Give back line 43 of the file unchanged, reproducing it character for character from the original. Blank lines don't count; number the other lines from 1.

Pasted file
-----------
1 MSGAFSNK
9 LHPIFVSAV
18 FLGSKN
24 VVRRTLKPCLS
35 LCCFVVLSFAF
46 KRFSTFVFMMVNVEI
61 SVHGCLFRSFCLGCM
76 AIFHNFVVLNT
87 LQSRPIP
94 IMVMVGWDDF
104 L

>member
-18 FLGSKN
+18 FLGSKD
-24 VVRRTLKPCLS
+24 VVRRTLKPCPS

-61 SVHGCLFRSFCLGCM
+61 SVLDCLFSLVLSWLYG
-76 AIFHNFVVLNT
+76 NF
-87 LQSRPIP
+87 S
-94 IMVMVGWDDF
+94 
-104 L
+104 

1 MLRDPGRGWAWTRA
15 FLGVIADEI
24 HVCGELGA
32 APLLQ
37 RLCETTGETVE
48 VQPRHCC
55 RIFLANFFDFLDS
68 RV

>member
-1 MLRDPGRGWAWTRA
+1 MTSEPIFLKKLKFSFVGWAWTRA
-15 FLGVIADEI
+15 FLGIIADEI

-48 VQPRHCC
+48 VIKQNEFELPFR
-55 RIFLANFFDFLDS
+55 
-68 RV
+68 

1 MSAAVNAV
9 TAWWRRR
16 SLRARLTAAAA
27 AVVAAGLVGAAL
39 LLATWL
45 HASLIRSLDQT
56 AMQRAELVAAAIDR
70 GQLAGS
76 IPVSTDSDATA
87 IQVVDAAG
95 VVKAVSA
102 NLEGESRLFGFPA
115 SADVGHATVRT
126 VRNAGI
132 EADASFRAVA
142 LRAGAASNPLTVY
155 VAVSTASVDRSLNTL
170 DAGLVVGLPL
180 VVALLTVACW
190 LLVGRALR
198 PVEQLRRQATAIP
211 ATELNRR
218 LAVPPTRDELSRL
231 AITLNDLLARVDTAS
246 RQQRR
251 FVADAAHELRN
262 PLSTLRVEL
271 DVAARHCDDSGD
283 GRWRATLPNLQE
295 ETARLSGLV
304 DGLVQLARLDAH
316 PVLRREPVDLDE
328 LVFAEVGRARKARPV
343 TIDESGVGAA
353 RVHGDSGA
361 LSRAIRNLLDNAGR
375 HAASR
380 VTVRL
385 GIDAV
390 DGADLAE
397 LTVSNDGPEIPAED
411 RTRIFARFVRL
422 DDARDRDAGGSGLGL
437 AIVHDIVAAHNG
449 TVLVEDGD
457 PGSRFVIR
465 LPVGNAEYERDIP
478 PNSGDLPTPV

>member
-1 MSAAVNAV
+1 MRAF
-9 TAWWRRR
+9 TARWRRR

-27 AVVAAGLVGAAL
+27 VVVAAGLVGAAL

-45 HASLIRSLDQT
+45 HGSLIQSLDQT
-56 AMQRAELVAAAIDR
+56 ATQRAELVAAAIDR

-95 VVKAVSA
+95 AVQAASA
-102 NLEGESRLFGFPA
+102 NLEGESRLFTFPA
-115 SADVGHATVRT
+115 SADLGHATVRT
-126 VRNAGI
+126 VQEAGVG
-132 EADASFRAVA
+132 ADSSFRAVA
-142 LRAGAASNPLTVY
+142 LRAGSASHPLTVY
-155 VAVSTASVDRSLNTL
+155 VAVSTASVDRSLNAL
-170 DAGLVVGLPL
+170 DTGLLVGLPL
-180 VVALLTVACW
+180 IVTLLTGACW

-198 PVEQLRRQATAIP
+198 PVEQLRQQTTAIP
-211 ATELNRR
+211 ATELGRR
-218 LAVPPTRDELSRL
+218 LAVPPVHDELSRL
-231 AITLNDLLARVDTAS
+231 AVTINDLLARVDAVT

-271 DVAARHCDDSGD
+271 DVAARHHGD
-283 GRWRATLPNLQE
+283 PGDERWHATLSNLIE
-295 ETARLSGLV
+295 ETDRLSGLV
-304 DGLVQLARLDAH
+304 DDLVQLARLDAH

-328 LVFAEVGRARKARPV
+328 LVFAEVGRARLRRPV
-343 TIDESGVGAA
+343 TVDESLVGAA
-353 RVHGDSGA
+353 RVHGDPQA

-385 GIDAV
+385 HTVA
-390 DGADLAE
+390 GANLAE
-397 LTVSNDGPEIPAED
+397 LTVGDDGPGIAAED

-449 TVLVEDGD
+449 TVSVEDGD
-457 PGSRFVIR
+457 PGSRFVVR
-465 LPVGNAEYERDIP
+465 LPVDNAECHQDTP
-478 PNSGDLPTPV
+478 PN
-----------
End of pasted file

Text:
+55 